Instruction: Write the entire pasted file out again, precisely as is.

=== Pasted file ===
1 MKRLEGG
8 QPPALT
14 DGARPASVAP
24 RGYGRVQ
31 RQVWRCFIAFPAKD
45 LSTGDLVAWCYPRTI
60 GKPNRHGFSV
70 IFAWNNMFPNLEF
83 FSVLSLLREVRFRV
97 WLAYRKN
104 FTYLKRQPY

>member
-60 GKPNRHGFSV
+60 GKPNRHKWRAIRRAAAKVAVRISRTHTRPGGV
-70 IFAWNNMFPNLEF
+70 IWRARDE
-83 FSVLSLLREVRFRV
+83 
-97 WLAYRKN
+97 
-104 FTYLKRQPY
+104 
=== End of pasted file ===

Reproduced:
1 MKRLEGG
8 QPPALT
14 DGARPASVAP
24 RGYGRVQ
31 RQVWRCFIAFPAKD
45 LSTGDLVAWCYPRTI
60 GKPNRHGFSV
70 IFAWNNMFPNLEF
83 FSVLSLLREVRFRV
97 WLAYRKN
104 FTYLKRQPY

>member
-60 GKPNRHGFSV
+60 GKPNRHKWRAIRRAAAKVAVRISRTHTRPGGV
-70 IFAWNNMFPNLEF
+70 IWRARDE
-83 FSVLSLLREVRFRV
+83 
-97 WLAYRKN
+97 
-104 FTYLKRQPY
+104 